Alderman Scott Ogilvie is trying to get City Hall to talk about eliminating the elevated lanes of I-70 to provide a seamless connection between the riverfront and downtown.
Today at the Board of Alderman's full meeting Ogilvie introduced a resolution that calls on the board to "work toward the removal of the elevated lanes of Interstate 70 and their replacement by a suitable at-grade roadway upon the opening of the new Mississippi River bridge [in 2014]."
You might remember chatter about the idea amidst the City + Arch + River design competition in 2010. An editorial in the Post-Dispatch once called that stretch of highway near the Eads bridge "the scar that separates the Arch from the public."
The resolution was referred to the transportation committee, where the committee will approve it before it returns to the full board for a vote and hearing. Even then any resolution passed by the BoA will not be binding for the Missouri Department of Transportation, which ultimately must agree to any redesigns impacting the interstate.
Still Ogilvie says it is important to get government officials talking about that elevated highway as the new Mississippi River bridge is set to dramatically alter traffic flow downtown.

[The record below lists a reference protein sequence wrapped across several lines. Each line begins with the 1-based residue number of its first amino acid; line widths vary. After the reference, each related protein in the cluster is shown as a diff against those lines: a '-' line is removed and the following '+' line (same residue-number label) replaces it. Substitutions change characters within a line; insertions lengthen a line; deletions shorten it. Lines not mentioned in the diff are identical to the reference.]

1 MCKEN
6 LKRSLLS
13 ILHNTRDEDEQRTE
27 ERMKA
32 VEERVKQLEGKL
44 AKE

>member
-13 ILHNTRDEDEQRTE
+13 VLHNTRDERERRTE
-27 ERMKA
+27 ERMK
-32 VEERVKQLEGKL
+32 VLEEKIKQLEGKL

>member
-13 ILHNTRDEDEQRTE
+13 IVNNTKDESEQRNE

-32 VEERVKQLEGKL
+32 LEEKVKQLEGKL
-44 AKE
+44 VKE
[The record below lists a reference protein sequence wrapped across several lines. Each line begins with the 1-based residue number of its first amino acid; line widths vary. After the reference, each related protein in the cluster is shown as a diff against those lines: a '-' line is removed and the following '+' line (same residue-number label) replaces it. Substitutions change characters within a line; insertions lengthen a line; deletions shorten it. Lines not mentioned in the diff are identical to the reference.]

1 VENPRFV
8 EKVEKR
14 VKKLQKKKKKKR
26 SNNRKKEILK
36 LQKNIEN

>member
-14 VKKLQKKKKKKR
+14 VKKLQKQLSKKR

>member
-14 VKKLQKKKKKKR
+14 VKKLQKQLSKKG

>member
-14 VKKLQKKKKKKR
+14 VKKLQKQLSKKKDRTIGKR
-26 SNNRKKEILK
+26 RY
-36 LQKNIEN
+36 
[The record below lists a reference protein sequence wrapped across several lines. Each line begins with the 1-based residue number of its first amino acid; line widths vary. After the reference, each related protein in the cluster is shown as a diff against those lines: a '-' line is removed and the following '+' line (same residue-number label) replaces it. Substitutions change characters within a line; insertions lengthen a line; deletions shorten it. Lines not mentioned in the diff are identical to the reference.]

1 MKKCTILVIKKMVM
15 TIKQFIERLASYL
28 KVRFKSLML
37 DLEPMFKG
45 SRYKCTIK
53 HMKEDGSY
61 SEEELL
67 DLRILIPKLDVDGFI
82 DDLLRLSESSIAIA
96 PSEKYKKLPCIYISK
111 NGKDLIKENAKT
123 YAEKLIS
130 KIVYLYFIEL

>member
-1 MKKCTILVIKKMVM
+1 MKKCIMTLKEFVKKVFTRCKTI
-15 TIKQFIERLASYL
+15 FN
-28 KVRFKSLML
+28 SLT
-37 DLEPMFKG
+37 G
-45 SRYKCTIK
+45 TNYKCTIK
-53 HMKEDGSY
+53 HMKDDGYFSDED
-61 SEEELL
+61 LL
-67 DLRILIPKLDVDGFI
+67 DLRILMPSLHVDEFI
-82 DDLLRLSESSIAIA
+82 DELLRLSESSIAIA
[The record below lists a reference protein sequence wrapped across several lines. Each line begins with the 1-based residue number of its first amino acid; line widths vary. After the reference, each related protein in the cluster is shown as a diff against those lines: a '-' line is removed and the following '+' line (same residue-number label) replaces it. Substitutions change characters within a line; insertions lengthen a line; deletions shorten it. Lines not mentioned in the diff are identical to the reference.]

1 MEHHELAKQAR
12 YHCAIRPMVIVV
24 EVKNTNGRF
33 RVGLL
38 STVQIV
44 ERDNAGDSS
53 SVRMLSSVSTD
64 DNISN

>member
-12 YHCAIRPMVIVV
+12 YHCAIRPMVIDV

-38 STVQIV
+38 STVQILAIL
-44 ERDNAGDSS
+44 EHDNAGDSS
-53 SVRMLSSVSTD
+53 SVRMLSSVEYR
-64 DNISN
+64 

"MoDOT unfortunately looks at downtown as one giant highway interchange," Ogilvie says. "Downtown is a lot more than that to the thousands of people who live and work here and the millions of tourists who visit every year."
Ogilvie points to city's like Portland, San Francisco and Milwaukee that have undertaken similar projects to successfully revitalize their downtown centers. John Norquist, the former mayor of Milwaukee, will be in St. Louis on November 29 to talk about transforming city highways into walkable boulevards.
An "all-volunteer citizens group" called City to River has been lobbying for "reopening our front door" by removing that stretch of I-70 since 2009.
City to River Mission Statement:
At the same time that the Gateway Arch was completed, Interstate 70 opened between the Jefferson National Expansion Memorial site and downtown St. Louis. Although intended to bring people into the region's center, the interstate disrupted the city's street grid and isolated the new national monument and the river from the activity of downtown. A two-hundred-year-old connection was lost. Now, St. Louis has a momentous opportunity to revisit the unintended consequences of the interstate. The time has come to reopen the region's front door.
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